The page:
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Climate Ambition Summit (CAS) – 2023

Climate Ambition Summit

On September 20, 2023, the United Nations Climate Ambition Summit took place at the UN Headquarters in New York. The goal was to speed up efforts to address climate change in preparation for the 28th Conference of Parties (COP28) to the UN Framework Convention on Climate Change (UNFCCC).

Surprisingly, China, the US, and India—ranking as the top three contributors to global greenhouse gas emissions, making up 42% collectively—chose not to participate in the summit. Their absence raised concerns as these countries play a significant role in the global efforts to combat climate change.


  • The CAS is a big international event that focuses on dealing with the urgent problem of climate change.
  • At CAS, you’ll find leaders from government, businesses, finance, local authorities, and civil society. These are the folks who aren’t just talking but are actually taking action to fight climate change.
  • CAS is all about showing off the leaders who are the first to step up and make things happen. They bring real actions, policies, and plans—not just promises. The goal? Speeding up the process of making our global economy less reliant on carbon and making sure climate justice is served.
  • The heart of CAS is to stick to the Paris Agreement’s rule of keeping the temperature increase to 1.5°C. Why? Because going beyond that could lead to some serious consequences. So, the leaders at CAS are all about preventing that by capping global warming at 1.5°C above what it was before we started all this industrial stuff.

Participants at the Summit

  • Representatives from 34 states and 7 institutions had the chance to speak. This included our neighbors Sri Lanka, Nepal, and Pakistan, along with growing economies like South Africa and Brazil.
  • The big players, like the European Union, Germany, France, and Canada, also had their say and talked to the audience.

Criteria for Participation

  • Countries needed to share their updated plans before 2030, showing what they’re committed to doing to tackle climate change. This includes setting targets for reducing greenhouse gas emissions and laying out their plans for switching to cleaner energy sources.
  • Everyone was encouraged to promise not to start any new coal, oil, or gas projects. Instead, they were asked to come up with plans to gradually move away from using fossil fuels and focus on increasing the use of renewable energy.
  • Countries were asked to make commitments to support the Green Climate Fund, which helps communities affected by climate change. Additionally, they were expected to share their overall plans for adapting to the changing climate and building resilience in their economies.

Highlights of the Summit

  • Brazil is stepping up its climate game by going back to its original 2015 climate goals. They’re pushing for even more ambitious measures and a shift away from fossil fuels.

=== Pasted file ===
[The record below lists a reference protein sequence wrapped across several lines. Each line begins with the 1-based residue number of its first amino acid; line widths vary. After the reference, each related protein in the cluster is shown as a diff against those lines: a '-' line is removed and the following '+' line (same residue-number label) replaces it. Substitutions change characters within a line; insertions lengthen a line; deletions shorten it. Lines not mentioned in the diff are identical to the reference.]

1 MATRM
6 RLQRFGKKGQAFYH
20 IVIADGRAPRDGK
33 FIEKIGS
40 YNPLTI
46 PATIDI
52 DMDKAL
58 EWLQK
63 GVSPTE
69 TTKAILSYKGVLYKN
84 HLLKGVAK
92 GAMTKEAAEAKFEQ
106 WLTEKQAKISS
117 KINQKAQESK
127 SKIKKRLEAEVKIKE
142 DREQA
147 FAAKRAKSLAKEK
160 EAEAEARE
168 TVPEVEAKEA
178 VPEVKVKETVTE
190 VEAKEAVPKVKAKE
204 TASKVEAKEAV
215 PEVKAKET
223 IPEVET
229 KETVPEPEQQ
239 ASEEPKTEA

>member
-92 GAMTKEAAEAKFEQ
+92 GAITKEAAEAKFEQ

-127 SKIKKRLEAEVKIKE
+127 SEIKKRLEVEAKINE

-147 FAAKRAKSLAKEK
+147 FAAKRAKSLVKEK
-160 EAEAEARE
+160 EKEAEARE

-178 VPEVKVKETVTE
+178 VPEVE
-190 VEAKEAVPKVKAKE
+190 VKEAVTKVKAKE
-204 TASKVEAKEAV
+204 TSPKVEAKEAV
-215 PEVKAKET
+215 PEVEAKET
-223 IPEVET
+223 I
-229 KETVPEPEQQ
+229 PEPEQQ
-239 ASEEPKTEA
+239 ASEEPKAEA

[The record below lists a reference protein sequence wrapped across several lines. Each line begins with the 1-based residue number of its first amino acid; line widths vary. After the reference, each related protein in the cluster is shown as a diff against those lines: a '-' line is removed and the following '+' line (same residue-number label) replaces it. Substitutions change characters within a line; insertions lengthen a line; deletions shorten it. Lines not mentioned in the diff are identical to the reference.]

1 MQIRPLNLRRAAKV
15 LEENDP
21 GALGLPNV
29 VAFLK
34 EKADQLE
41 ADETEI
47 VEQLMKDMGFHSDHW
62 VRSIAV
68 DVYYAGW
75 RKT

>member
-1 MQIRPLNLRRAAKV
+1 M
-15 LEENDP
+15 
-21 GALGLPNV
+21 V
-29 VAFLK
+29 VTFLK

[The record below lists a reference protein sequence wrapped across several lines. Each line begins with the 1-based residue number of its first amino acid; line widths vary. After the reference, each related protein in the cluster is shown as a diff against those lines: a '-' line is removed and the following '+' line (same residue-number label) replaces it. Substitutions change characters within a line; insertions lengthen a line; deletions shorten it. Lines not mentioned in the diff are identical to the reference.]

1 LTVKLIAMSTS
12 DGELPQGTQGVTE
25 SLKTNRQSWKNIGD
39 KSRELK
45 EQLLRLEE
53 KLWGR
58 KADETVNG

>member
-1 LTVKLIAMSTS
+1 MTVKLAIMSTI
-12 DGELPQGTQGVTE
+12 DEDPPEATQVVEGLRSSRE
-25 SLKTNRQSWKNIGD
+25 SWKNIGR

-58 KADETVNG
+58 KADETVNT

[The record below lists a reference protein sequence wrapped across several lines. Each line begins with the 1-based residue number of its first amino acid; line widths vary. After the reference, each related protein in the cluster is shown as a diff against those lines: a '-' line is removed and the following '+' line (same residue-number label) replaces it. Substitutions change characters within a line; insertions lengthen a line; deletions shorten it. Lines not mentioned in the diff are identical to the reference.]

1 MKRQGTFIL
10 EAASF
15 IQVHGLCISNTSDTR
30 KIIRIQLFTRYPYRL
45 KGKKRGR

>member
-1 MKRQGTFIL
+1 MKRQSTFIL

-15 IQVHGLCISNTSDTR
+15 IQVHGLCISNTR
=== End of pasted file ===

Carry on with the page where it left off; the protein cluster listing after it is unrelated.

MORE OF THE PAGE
• Nepal is aiming to achieve Net Zero emissions by 2045, speeding up their timeline from the previous goal of 2050. Thailand is also in the race, targeting Net Zero by 2050, and Portugal has set a goal to become carbon-neutral by 2045.
  • All the big players in the G-20 group are being urged to up their game. They’re being asked to commit to more aggressive National Determined Contributions (NDCs), which means making real cuts in emissions by 2025.
  • The summit is making a big deal about climate justice, especially for communities hit hardest by the climate crisis. These are the folks on the front lines who are getting hit the worst.
  • Canada, which was heavy into expanding fossil fuels in 2022, is changing its tune. They’ve announced a plan to cap emissions in the oil and gas sector.
  • The European Union and Canada want everyone to get on board with global carbon pricing. They’re pushing for at least 60% of emissions to be covered by this, which is a big jump from the current 23%. This could generate a whopping USD 95 billion.
  • Germany is taking a leadership role by launching the International Climate Club, a joint effort with Chile. Their goal is to clean up industrial sectors and promote green growth.
  • The Climate Adaptation Summit is stressing the importance of having solid plans for dealing with the impacts of climate change. They want comprehensive strategies that cover the whole economy, focusing on adaptation and resilience.

What are India’s Climate Commitments?

  • Emission Reductions: In 2022, India stepped up its climate game by promising to cut the intensity of its emissions by 45% compared to 2005 levels by the year 2030. This is a solid 10% more than what they committed to back in 2016.
  • Green Energy Boost: India’s got big plans for 2030 – they want to generate a whopping 50% of their energy from non-fossil fuel sources. Think solar, wind, and all that good stuff!
  • Carbon Sponges: To combat climate change, India is on a mission to soak up 2.5 to 3 billion tonnes of CO2 (you know, the bad stuff) by 2030. It’s like they’re turning the country into a giant carbon sponge!
  • Net-Zero Ambition: Looking ahead, India’s eyeing a cool target – net-zero emissions by the year 2070. They’re basically aiming to balance out all the emissions they put into the air with some serious green goodness. It’s like a carbon balancing act!

Read Also: National Mission on Biodiversity and Human Well-Being 

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